It is a throwback in time, the secrets of some women in the military during the Vietnam era. We gathered in Washington, D. We came together to remember, share our stories, and be thankful for our lives. We stood shoulder to shoulder on a cold November night to remember those no longer with us as their names were read. We were grateful for those men and women we worked with.
Study: High rate of PTSD among female Vietnam War vets - News - Stripes
Women who served in Vietnam suffer significant rates of post-traumatic stress disorder decades after the war, partly because of the pervasive sexual harassment and discrimination they faced, according to a new JAMA study. Female Vietnam War veterans suffer significant rates of post-traumatic stress disorder decades after the war, partly because of the sexual harassment and discrimination they faced while attending to the wounded and dying, according to a new study. Most of these women were nurses. Nearly 16 percent currently suffered from the disorder at the time of the study. By contrast, among military women of the era who remained in the United States, 14 percent had experienced PTSD, with 9 percent still suffering from it. Women who served near Vietnam — for example, in Thailand or the Philippines — had the lowest rates of the disorder:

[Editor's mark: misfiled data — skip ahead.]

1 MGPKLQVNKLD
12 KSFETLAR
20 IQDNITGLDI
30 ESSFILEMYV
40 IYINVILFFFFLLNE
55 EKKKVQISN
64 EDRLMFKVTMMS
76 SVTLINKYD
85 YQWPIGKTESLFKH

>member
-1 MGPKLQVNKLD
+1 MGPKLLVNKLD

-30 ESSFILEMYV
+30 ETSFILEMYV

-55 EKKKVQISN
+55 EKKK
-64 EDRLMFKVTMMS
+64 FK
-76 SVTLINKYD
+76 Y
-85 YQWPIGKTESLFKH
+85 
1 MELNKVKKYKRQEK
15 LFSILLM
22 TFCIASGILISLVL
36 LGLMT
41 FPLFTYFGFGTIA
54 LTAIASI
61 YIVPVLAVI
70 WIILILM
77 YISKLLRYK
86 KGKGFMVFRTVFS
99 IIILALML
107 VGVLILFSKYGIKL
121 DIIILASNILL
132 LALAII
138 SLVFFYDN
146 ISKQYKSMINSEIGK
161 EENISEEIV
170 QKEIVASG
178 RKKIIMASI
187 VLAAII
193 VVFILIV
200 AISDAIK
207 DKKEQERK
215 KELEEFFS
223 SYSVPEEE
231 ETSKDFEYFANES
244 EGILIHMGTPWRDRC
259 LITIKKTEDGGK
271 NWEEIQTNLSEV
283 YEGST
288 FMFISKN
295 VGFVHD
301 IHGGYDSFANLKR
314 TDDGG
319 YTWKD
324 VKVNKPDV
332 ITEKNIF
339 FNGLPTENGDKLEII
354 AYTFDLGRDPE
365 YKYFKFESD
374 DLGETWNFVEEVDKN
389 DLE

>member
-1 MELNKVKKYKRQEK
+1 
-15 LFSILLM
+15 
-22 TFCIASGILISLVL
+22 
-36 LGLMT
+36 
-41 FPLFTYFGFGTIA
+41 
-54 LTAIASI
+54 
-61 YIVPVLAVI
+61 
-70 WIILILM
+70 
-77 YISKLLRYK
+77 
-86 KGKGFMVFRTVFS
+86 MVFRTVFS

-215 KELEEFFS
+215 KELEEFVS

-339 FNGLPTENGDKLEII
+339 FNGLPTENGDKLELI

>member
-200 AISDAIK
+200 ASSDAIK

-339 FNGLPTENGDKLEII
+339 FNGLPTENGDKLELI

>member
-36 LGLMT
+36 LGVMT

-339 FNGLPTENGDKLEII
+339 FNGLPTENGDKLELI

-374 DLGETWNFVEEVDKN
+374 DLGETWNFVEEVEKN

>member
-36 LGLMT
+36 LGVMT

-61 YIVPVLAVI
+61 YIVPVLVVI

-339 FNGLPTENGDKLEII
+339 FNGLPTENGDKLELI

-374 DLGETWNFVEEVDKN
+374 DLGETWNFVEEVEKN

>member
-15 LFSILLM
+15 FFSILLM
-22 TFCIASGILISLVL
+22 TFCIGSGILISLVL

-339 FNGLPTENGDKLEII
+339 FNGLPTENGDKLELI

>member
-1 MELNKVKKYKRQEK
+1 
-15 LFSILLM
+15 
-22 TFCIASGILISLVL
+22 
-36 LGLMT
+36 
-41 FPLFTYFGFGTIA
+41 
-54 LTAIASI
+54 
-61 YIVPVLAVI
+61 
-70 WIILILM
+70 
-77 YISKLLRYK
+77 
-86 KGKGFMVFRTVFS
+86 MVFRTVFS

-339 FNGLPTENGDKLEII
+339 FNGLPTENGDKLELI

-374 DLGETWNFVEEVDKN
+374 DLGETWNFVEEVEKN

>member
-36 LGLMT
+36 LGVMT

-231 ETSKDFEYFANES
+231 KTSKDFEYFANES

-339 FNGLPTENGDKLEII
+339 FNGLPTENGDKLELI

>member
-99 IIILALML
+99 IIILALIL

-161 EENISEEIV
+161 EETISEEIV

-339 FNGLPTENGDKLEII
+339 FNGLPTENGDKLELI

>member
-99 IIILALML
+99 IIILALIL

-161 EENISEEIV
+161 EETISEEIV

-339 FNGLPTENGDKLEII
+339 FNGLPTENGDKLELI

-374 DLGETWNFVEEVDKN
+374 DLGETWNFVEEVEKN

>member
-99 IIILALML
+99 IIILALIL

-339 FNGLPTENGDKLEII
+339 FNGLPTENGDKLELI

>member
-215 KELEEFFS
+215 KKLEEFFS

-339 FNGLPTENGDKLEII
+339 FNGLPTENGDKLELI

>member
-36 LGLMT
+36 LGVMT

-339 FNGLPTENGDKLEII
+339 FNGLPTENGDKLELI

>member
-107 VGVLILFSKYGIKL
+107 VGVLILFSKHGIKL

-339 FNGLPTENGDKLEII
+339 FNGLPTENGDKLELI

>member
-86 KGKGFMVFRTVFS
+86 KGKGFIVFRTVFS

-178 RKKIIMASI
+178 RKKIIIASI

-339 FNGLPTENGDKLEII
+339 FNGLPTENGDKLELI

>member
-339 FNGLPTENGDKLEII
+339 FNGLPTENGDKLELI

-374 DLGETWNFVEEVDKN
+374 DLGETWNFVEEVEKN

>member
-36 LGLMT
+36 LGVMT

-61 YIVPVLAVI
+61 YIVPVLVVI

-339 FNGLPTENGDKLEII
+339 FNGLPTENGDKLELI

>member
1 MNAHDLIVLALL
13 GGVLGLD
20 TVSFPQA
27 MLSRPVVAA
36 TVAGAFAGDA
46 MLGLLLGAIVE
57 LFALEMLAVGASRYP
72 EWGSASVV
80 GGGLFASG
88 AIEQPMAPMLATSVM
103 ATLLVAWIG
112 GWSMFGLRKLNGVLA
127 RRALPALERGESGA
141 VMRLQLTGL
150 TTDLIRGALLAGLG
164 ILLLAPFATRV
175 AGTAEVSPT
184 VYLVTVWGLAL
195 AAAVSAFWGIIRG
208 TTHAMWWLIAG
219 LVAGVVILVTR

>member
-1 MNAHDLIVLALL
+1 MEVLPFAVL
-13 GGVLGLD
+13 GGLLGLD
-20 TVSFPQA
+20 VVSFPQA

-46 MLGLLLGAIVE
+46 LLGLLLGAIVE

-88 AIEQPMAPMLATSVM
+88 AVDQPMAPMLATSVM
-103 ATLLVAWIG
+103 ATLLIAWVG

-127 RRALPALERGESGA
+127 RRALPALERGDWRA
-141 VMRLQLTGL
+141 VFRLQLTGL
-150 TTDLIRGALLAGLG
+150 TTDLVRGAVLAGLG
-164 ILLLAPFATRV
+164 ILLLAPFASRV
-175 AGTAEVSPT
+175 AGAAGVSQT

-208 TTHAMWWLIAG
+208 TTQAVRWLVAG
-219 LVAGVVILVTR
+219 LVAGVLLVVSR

During the Vietnam War , nearly 11, Vietnamese women and over 5, American women served in Vietnam itself. While the vast majorities of casualties, soldiers in war are statistically men, it is imperative that we acknowledge the experiences and efforts of the women involved in combat. Female civilians are the most discriminated against; they are a population who are simply considered bystanders , immune to the worst horrors of war, yet they are often the ones who have to pick up the pieces. Today there is relatively little data about female Vietnam War veterans. For the Viet Cong women, they usually worked as truck drivers or were sent across the border to smuggle goods and equipment.
Victims of atrocities carried out by South Korean soldiers still pursuing reparations decades later. The shy, five-year-old boy survived the bloody curtain call of the Vietnam War and was optimistic about a future free from military might and chemical warfare. So, it was with bewilderment he was suddenly jolted from his happy daydreams by a sharp kick from a victorious Communist soldier. For many Vietnamese , 30 April marked a joyous day after 20 years of death and destruction at the hands of both indigenous and foreign fighters.